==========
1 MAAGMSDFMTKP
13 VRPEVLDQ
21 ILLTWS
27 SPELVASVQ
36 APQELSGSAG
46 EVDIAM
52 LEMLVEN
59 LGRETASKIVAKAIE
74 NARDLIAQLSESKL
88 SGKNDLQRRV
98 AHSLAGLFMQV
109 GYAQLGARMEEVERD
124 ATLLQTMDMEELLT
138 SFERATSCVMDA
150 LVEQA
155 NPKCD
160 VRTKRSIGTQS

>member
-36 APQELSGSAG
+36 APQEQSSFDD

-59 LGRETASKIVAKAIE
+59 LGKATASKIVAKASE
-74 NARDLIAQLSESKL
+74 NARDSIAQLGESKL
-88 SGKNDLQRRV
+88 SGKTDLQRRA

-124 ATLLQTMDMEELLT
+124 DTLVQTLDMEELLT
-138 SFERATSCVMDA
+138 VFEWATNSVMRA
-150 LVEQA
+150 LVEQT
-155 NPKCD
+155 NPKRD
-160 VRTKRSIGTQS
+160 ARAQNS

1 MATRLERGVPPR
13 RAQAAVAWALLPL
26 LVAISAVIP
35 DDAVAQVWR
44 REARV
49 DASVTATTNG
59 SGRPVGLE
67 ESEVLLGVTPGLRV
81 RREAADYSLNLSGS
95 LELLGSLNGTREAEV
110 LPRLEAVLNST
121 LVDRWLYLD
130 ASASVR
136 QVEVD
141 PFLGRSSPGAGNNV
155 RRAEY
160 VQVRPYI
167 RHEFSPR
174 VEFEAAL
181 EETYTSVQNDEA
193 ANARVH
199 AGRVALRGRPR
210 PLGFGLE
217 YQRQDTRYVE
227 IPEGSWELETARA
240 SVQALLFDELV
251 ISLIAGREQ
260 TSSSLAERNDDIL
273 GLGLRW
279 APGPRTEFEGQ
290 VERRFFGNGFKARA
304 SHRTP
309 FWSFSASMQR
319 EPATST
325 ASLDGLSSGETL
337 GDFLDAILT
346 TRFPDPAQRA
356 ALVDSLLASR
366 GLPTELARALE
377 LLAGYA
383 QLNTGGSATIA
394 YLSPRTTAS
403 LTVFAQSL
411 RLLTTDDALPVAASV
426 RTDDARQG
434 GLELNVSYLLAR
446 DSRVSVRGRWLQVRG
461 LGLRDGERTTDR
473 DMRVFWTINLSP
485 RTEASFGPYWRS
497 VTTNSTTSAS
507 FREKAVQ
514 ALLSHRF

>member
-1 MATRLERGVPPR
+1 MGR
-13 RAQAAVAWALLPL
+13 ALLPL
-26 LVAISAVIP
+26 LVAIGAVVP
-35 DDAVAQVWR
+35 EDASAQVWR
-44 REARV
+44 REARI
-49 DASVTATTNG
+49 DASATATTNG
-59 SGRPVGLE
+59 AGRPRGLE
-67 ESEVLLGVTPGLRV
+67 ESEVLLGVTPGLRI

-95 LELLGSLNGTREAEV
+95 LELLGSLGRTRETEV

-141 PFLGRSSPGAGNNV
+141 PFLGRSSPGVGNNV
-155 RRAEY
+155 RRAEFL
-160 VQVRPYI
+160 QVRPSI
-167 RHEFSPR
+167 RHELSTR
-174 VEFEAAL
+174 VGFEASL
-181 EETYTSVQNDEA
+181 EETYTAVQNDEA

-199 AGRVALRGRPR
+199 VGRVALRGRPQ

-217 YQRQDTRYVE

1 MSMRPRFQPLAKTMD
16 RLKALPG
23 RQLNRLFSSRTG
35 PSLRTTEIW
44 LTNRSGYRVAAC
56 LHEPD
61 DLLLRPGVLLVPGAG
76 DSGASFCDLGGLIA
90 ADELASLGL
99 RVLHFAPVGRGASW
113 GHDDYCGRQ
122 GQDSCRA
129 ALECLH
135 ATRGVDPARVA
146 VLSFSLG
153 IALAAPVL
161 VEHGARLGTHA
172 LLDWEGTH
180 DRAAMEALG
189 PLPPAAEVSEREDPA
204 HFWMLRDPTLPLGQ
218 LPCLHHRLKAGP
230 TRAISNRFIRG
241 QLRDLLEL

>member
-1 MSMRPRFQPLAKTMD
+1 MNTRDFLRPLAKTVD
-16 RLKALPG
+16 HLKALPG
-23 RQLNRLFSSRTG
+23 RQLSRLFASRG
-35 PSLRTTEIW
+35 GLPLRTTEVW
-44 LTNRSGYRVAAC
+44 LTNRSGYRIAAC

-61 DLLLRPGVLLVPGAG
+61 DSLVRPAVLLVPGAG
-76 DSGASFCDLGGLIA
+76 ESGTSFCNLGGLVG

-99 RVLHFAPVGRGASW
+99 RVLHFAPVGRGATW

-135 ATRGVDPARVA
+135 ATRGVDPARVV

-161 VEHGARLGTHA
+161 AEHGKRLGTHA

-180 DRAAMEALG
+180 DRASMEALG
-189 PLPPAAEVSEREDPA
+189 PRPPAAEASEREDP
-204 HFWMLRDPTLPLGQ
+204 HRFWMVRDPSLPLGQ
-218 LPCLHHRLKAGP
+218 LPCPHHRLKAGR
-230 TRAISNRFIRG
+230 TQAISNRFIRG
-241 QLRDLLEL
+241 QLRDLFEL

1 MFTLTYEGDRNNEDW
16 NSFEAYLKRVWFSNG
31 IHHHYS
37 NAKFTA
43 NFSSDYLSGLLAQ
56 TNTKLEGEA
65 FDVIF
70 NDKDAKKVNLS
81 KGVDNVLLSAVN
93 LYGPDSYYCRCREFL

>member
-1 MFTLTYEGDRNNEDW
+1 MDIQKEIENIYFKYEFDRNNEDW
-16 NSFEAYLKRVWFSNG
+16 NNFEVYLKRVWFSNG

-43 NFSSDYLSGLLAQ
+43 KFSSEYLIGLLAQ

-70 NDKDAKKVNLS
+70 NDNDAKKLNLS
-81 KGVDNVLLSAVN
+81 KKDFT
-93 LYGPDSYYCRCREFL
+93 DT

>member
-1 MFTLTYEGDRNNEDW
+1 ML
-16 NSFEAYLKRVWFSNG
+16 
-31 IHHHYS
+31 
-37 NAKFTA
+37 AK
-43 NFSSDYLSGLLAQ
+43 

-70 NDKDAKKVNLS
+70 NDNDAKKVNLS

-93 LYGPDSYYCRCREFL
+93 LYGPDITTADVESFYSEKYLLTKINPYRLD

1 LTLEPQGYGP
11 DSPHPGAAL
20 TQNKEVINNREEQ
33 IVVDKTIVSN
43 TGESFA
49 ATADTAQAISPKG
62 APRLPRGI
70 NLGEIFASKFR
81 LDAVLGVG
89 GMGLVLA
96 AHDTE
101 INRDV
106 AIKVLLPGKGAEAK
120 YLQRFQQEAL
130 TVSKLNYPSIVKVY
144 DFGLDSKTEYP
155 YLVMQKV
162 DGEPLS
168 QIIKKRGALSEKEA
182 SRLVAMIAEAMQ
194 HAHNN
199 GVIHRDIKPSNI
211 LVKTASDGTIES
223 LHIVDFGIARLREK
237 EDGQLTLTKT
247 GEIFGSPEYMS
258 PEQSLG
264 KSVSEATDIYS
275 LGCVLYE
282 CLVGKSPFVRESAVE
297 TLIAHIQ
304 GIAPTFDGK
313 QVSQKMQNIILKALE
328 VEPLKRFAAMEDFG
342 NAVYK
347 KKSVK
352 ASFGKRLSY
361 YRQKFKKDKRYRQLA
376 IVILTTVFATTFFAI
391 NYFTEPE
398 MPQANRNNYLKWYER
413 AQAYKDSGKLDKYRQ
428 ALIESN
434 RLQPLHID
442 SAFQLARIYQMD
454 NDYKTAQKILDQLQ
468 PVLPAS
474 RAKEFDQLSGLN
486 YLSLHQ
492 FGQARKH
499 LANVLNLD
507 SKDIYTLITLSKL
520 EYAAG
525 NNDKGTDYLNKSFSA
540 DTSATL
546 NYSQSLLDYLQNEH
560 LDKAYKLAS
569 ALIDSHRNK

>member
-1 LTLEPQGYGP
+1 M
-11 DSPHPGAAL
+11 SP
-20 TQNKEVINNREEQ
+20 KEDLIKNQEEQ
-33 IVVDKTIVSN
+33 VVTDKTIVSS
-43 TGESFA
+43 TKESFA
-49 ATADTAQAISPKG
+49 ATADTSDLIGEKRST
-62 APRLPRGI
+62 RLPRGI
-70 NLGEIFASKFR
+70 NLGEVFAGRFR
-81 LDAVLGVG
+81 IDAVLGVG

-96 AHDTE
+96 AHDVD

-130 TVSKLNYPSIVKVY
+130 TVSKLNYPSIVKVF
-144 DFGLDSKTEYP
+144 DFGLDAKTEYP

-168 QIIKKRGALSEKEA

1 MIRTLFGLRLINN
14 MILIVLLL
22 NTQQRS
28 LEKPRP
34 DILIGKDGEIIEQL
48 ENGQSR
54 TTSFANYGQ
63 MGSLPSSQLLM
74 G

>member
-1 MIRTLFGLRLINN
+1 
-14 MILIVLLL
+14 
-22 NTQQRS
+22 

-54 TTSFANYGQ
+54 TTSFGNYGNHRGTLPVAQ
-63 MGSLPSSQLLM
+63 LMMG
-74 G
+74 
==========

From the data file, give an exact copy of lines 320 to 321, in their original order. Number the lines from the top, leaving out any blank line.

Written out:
+54 TTSFGNYGNHRGTLPVAQ
-63 MGSLPSSQLLM